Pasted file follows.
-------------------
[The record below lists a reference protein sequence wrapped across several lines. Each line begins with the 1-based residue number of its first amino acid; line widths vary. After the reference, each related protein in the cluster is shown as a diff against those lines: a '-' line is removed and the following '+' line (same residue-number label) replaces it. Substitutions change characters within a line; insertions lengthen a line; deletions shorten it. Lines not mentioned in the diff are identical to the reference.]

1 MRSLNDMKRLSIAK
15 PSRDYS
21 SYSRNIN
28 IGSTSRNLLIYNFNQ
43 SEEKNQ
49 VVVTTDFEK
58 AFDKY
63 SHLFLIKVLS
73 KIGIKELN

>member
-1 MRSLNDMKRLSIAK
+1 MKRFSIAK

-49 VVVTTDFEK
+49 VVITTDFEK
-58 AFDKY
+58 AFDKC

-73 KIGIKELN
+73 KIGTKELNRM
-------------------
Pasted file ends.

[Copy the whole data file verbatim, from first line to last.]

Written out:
[The record below lists a reference protein sequence wrapped across several lines. Each line begins with the 1-based residue number of its first amino acid; line widths vary. After the reference, each related protein in the cluster is shown as a diff against those lines: a '-' line is removed and the following '+' line (same residue-number label) replaces it. Substitutions change characters within a line; insertions lengthen a line; deletions shorten it. Lines not mentioned in the diff are identical to the reference.]

1 MRSLNDMKRLSIAK
15 PSRDYS
21 SYSRNIN
28 IGSTSRNLLIYNFNQ
43 SEEKNQ
49 VVVTTDFEK
58 AFDKY
63 SHLFLIKVLS
73 KIGIKELN

>member
-1 MRSLNDMKRLSIAK
+1 MKRFSIAK

-49 VVVTTDFEK
+49 VVITTDFEK
-58 AFDKY
+58 AFDKC

-73 KIGIKELN
+73 KIGTKELNRM